With a look at her compass, she started climbing. Effortlessly she jumped from rock to rock and crashed through the thicket of blackberry bushes. The tiny thorns splintered on her scales and ripped at her clothes. Concentrating on her breathing, she fell into a steady rhythm. She would be able to jog at this pace for hours, if not days. A good thing too; she had a lot of ground to cover.

As she jogged, jumped, and clawed her way up the mountain, her mind focused on things she’d not been able to put aside. If she could only go back to the last conversation, the last real one, she’d had with David. How stupid she had been to try to leave like that—on tiptoes. Just to avoid waking next to him. No, that wasn’t true. She had been afraid to wake in his bed, alone. Or worse, being woken by him so he could tell her to leave. Stupid. How could any sane person be afraid of such a thing? It made no damned sense. David wasn’t anything like her ex. As far as she could tell, David had always been honest with her. He would never tell her things like that. He would never prey on her desperation, belittle her and cheat on her with her sister. David had never lied to her; he’d never laughed at her or ridiculed her boisterous character. Yet.

Maybe it was inevitable that he would do all those things. Maybe she didn’t deserve anything else, but like Daph had said; she would never get over that pesky what if if she didn’t try. She bared her teeth in a hiss. Aside from her emotional roller coaster and annoying heartache, he was out here alone. Trying to do the right thing. It was obvious he’d left because he was worried Anette would remember him being in Trinity. If she did, Nick bet a hundred coal buns the bitch would come gunning for him. A low growl rumbled through her chest at the thought.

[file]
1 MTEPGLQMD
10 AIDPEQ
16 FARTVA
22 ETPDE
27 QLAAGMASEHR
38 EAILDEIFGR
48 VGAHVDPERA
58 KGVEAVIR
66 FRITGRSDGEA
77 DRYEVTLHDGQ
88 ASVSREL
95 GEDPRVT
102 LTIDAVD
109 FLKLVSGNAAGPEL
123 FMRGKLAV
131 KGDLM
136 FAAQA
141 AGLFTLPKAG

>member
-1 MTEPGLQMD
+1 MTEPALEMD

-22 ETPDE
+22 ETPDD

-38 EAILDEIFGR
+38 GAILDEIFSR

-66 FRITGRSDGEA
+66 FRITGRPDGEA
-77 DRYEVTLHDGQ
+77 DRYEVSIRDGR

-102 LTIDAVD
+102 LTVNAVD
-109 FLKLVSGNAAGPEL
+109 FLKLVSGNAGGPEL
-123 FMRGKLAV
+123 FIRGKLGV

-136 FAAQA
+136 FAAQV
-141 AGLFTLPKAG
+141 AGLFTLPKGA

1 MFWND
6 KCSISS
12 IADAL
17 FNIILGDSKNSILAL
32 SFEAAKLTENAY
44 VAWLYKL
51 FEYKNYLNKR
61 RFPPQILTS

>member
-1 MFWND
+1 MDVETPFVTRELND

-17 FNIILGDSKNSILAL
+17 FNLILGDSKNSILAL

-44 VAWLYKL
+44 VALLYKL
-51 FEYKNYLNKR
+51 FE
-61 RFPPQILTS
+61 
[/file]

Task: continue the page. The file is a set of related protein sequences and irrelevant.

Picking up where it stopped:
There was no doubt David was lying, or floating, in wait somewhere up these hills, preparing for such a scenario. He shouldn’t be doing this alone. And if things went wrong, he should not have to face his family, who he’d spent years running from, on his own.

Nick knew she had no right to push herself onto him as a lover, or friend. They were neither, not since he’d told her not to come back to him until she’d made up her mind. And a lot of time had passed since then, so Nick was pretty sure it was too late for that now. But she wanted to offer her help and support as a companion-in-arms. She loathed the fact that she was scared to offer him anything else. Not even friendship. Not sure if he’d want any of it, but he surely wouldn’t fault her for offering her sword. Would he?

She’d covered a good distance up the mountain when night had completely taken over. Still, Nick carried on. She wanted to reach a good vantage point; the large plateau a little way up would do. Maybe she could spy something from there. Not that she thought the shadow colony would be visible, but she had to start somewhere.

Her hands slipped on the chilly stones more than once and slates of ice and snow made it difficult to find secure footing. Cursing like a sailor and pissed beyond good reasoning, Nick finally reached the plateau. Her breath was still even, as her body was used to physical hardships, but Nick’s impatience was eating at her mind.

She walked across the black stone and peered into the distance. No light, no scents, not a fucking thing other than the wilderness. Nick snarled into the night. Then she forced herself to sit on the ledge, overlooking the slopes she’d traversed. Nick placed both her palms on the stone on either side of her and closed her eyes. She could feel the earth, the stone, its treasures in form of crystals and minerals, and—surprisingly close to the surface—magma.